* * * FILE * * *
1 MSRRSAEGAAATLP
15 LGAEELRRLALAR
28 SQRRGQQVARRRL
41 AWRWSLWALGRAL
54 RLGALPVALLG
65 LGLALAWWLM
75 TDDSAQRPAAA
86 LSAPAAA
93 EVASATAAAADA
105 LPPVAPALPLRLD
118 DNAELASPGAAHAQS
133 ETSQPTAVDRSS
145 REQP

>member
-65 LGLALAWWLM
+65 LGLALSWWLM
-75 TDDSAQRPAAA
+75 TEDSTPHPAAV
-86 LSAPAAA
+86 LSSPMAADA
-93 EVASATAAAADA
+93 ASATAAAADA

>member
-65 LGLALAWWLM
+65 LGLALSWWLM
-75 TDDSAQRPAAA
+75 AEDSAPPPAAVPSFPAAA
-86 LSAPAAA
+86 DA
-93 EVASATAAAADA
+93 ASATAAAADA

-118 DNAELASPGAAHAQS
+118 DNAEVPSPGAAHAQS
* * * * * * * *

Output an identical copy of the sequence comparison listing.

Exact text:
1 MSRRSAEGAAATLP
15 LGAEELRRLALAR
28 SQRRGQQVARRRL
41 AWRWSLWALGRAL
54 RLGALPVALLG
65 LGLALAWWLM
75 TDDSAQRPAAA
86 LSAPAAA
93 EVASATAAAADA
105 LPPVAPALPLRLD
118 DNAELASPGAAHAQS
133 ETSQPTAVDRSS
145 REQP

>member
-65 LGLALAWWLM
+65 LGLALSWWLM
-75 TDDSAQRPAAA
+75 TEDSTPHPAAV
-86 LSAPAAA
+86 LSSPMAADA
-93 EVASATAAAADA
+93 ASATAAAADA

>member
-65 LGLALAWWLM
+65 LGLALSWWLM
-75 TDDSAQRPAAA
+75 AEDSAPPPAAVPSFPAAA
-86 LSAPAAA
+86 DA
-93 EVASATAAAADA
+93 ASATAAAADA

-118 DNAELASPGAAHAQS
+118 DNAEVPSPGAAHAQS